Yes, I could do even more class preparation than I already do, creating in addition a lecture outline / notes document to handout (or post after class). But I don't want to do that instead of my more kinetic, dramatic, and complementary visual presentations. I think the loss in cognitively active learning in the lecture would be a much greater loss. So, I put the priority on trying to give effective lectures, rather than bad lectures accompanied by slide outlines to review after class.
And finally, I really do believe that students learn better if they take some lecture notes, take notes on the readings, and then after class, use those (and the slides, such as they are, and the audio or video recordings of lecture that I usually make available for my large lecture classes) to make one's own annotated outline. The activities of reviewing, distilling, organizing and summarizing are precisely the sort of learning activities we know are most effective.
I don't mean to claim that I have any special genius at lecturing in large classes, or that my way is necessarily best. I think (and my course evaluation scores over the years support this) that I am a better than average classroom teacher, but that there is substantial room for improvement. That's why I keep reading the research on teaching, and keep working to improve my pedagogical methods over time. I've put a lot of hours into analyzing, critiquing, and ultimately completely changing my visual presentation aids the past two years, and I'll keep putting time into improving my lecture skills.
February 18, 2008
Time to write
Over the years, I have frequently seen advice from professional writers that to get writing done, it is best to:
- set aside some time to write every day, and
- force yourself to write something during that time.
One recent example was advice my colleague Yan Chen shared from a workshop she attended given by Jayne London, an "academic coach" who advises faculty members on writing. London advised that "Writing in short, regular sessions, e.g., 30-60 minutes every work day,leads to higher productivity than binge writing. Even ten minute sessions are better than binge writing."
Another academic coach, Mary McKinney, recommends:
The Tolerable Ten
If you've been putting something off, it helps to start small. Begin working for just ten minutes on the daunting tasks of your life.
Almost any task, no matter how unpleasant, or anxiety provoking, can be tolerated for a short amount of time.
When you are having difficulty sitting down to work, set yourself the small but significant goal of working for just ten minutes on the project. After you've fulfilled that promise to yourself, you are free to either continue working or to stop.
For more of Mary's thoughts, see "Overcoming Procrastination".
Yet another coach, who focuses on advising college students, is Cal Newport, who writes the "Study Hacks" blog. In a 15 October 2007 article, he extracted writing advice from interviews (by others) of ten successful non-fiction writers.
- 9 out of 10 write in the morning, 4 in the afternoon, 3 at night. Only one reported writing all three times.
- Most set a specific starting time, and for most it is 8.30 am or earlier.
January 22, 2008
Making presentations (not Powerpoint shows)
The Tomorrow's Professor mailing list sent out YAPPB (yet another PowerPoint bashing) today, but this is one of those I think makes some good constructive points about good presentation (whether for business or teaching or youth group programs, etc.), not just "don't use PowerPoint". (Mailing list items are not posted to the blog for a week or two, but see the link to Kaminski's lecture below if you are looking for this before early- or mid-February 2008).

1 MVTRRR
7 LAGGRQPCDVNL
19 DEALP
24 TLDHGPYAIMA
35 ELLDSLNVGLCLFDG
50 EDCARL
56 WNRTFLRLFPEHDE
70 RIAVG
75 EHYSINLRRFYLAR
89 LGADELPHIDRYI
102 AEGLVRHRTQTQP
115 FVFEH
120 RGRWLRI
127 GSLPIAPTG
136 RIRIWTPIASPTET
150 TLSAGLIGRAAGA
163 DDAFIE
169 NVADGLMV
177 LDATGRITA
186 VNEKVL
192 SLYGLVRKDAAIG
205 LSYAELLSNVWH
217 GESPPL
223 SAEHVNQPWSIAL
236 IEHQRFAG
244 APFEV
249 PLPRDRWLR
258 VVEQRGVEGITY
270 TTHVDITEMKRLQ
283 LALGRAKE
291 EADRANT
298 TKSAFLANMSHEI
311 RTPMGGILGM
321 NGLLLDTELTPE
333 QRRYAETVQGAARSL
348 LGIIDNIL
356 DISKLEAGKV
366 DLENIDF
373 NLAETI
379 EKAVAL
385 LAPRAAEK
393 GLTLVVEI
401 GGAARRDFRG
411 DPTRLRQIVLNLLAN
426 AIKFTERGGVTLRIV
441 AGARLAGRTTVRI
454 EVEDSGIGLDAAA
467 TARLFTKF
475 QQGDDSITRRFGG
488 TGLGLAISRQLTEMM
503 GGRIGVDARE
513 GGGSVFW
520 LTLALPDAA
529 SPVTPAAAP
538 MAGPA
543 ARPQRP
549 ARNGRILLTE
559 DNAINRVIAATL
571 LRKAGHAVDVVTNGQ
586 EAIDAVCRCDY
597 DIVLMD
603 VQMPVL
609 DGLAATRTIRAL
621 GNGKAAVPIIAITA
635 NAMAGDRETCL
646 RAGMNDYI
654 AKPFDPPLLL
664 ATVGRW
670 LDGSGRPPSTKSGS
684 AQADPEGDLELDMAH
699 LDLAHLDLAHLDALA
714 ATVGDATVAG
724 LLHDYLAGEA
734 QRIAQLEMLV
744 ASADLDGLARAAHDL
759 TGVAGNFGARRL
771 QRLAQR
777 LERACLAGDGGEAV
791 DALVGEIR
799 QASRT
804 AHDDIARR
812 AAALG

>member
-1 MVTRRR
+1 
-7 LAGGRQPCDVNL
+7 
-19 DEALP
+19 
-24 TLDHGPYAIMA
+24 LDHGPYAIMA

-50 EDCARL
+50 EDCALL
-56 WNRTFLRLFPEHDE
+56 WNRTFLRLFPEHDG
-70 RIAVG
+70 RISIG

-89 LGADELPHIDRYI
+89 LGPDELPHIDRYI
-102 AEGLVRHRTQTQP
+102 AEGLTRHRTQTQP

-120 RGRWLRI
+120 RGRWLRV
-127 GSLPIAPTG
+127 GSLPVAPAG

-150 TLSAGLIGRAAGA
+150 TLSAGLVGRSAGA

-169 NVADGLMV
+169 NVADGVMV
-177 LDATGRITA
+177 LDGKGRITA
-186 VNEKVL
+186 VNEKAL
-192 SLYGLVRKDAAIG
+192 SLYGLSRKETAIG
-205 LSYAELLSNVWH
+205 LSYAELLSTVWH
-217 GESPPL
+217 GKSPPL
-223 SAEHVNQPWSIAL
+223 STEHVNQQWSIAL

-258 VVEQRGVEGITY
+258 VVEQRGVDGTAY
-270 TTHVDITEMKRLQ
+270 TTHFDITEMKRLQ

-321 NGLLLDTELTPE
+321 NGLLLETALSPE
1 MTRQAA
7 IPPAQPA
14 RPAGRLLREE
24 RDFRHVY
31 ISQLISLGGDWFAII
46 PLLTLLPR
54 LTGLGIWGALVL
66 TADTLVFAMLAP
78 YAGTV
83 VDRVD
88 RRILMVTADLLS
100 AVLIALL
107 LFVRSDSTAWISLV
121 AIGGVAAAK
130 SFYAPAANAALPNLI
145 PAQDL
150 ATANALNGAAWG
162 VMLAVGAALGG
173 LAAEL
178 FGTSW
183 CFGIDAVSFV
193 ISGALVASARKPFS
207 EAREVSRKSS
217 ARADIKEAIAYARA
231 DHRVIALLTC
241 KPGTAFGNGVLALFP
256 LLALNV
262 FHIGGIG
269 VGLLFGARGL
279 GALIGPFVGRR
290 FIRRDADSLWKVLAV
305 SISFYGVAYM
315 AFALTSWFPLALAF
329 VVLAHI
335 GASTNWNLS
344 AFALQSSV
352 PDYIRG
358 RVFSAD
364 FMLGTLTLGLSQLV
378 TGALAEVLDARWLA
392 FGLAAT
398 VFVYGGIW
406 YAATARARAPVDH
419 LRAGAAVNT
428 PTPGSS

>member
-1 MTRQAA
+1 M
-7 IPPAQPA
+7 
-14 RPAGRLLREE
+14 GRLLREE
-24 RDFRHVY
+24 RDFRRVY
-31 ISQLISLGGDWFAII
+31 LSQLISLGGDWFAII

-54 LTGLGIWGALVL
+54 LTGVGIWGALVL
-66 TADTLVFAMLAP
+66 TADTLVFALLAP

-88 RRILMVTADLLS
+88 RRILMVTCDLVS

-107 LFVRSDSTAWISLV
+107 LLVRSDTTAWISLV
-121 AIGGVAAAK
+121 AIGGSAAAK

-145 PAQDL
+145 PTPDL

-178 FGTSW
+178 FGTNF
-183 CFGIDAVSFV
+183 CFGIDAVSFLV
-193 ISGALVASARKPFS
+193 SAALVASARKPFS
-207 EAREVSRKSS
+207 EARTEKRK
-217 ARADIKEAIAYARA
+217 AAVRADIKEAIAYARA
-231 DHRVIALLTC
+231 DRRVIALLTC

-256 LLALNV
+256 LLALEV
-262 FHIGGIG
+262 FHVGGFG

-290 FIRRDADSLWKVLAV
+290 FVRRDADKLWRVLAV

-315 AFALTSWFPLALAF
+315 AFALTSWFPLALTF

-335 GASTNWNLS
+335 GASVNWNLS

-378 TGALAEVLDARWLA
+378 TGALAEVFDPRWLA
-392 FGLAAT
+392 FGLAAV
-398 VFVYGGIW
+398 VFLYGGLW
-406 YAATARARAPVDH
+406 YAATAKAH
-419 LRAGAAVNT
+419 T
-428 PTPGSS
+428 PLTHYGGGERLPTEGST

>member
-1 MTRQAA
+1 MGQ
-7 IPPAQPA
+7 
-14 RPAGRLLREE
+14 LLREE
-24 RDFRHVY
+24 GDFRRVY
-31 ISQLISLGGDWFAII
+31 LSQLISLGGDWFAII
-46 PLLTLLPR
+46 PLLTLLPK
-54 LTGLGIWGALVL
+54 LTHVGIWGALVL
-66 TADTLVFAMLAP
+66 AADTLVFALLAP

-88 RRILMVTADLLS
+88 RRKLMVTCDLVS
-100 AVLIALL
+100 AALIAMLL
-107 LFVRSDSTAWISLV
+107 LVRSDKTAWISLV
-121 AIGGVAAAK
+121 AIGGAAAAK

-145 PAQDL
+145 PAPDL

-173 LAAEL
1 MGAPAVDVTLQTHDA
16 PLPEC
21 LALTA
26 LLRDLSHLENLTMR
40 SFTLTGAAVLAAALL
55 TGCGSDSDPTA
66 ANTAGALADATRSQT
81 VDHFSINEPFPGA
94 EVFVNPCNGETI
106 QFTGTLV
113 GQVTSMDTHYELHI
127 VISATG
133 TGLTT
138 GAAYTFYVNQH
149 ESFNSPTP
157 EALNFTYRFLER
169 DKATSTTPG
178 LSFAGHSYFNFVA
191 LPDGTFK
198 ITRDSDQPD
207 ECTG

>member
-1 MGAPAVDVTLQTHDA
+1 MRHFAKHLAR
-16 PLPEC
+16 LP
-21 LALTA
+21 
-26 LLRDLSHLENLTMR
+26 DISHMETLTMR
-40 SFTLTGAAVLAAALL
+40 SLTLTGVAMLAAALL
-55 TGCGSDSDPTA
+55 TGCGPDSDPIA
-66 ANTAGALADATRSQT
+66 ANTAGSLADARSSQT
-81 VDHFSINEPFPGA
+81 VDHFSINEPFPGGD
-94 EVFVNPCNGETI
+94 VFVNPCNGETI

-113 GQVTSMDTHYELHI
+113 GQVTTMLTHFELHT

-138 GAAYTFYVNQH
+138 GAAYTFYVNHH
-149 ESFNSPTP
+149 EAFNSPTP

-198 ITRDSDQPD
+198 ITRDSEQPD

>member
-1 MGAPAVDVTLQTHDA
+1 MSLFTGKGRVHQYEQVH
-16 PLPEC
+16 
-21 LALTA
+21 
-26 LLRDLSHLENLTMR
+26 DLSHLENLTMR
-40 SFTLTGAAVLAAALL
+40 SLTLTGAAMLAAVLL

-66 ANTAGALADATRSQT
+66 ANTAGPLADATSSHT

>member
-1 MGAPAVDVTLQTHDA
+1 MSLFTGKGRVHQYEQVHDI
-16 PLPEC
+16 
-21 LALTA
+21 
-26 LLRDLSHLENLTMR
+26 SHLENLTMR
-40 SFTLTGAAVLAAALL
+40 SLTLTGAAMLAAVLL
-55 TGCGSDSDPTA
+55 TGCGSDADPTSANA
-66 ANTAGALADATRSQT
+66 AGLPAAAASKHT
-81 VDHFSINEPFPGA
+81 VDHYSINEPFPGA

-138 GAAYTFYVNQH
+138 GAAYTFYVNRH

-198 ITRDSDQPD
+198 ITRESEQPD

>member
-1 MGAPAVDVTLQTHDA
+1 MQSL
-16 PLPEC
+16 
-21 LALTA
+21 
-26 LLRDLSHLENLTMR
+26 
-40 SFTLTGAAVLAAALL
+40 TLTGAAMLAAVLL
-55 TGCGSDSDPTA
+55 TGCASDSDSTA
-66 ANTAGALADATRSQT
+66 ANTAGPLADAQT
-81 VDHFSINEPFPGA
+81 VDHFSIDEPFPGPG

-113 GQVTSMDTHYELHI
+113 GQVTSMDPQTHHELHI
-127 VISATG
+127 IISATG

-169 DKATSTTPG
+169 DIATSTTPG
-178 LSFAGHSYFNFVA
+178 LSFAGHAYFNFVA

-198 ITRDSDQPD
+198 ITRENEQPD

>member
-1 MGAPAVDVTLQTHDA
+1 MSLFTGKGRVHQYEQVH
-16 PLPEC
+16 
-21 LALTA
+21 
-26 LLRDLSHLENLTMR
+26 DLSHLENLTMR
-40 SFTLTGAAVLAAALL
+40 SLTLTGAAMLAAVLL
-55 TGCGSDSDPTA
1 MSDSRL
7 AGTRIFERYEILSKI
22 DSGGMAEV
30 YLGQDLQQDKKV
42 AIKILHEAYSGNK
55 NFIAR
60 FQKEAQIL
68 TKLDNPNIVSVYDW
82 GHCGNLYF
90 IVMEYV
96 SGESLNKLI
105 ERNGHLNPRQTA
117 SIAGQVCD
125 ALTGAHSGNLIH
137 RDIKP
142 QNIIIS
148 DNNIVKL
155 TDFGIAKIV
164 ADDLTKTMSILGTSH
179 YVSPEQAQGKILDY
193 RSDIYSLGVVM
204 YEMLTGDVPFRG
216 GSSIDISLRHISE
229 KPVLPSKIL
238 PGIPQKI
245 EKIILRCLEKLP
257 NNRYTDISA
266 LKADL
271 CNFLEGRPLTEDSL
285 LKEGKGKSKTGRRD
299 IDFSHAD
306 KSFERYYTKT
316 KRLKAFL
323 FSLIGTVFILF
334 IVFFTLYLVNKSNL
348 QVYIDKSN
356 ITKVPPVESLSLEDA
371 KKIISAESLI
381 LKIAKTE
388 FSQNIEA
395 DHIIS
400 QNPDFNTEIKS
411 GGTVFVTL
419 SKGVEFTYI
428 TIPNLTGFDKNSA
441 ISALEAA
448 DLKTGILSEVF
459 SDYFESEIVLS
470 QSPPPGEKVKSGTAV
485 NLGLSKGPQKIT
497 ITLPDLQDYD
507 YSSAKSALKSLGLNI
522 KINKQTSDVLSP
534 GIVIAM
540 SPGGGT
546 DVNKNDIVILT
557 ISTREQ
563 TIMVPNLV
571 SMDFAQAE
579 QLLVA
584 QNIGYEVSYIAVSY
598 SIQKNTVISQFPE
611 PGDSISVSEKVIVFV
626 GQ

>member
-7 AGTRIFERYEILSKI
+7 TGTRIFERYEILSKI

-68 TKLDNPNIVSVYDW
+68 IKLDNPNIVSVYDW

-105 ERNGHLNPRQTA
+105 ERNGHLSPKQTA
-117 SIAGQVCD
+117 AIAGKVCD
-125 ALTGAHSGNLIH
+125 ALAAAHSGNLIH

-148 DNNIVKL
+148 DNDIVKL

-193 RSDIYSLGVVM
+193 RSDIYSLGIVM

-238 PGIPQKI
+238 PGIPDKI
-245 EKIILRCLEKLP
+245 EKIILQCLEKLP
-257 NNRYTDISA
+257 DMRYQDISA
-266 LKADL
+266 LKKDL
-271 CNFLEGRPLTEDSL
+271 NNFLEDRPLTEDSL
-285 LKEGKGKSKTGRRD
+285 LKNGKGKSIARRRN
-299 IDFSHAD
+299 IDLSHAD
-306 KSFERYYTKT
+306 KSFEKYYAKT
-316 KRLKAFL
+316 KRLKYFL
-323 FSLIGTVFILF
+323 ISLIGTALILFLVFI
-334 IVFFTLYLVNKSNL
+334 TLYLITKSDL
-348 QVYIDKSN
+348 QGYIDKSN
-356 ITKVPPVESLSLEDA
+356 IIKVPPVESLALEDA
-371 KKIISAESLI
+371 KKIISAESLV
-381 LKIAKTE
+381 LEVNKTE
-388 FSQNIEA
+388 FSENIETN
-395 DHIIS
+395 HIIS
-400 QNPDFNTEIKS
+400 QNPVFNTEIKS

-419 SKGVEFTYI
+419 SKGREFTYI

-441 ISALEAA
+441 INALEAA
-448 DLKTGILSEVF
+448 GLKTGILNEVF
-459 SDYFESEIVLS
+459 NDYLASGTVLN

The one sentence message: Slides are excellent for certain types of visual aids, but they alone are not an effective oral presentation (and too heavy reliance on them, for things they are not suited for, is the road to a bad presentation).
The essay is referenced by Tomorrow's Professor as being from a book by Laurie Richlin, but apparently she borrowed it wholesale (with attribution) from an outlined lecture by Stephen Kaminski. The lecture outline has more detail and more constructive bits of advice, so I recommend reading it and reviewing it from time to time. (Kaminski links to another useful lecture of his, "Some Tips for Using Visual Aids".
One very nice point about relying too heavily on a single, flat, static visual medium: "Presenters fail to establish ethos, their most powerful appeal."
Ethos is the personal appeal of the speaker. It is classified by Aristotle as an "artistic proof" that the speaker fashions in his presentation. It involves both verbal and nonverbal elements of the message and must be carefully managed for a presentation to succeed. With PowerPoint™, however, many of the elements that establish ethos are blunted or negated. Speakers don't look at the audience and the audience doesn't look at the speaker. The subtle nonverbal cues are lost such as eye contact, posture, etc. Presentations tend to be read off the slide or handouts, flattening delivery.
Constructive advice: use multiple aides to demonstrate and illustrate: people, objects, models, figurative representations, maps, charts and graphs, spreadsheets, web pages, animations...
October 03, 2007
"Quick thinks" for active learning
A leading communication objective for scholars is to persuade; another is to inform. Often the goal of informing is to make the audience aware: I have a new result, it is interesting, go read the paper to learn the details (the typical 15 minute conference presentation, for example). Sometimes of course, we want our audience to learn more deeply.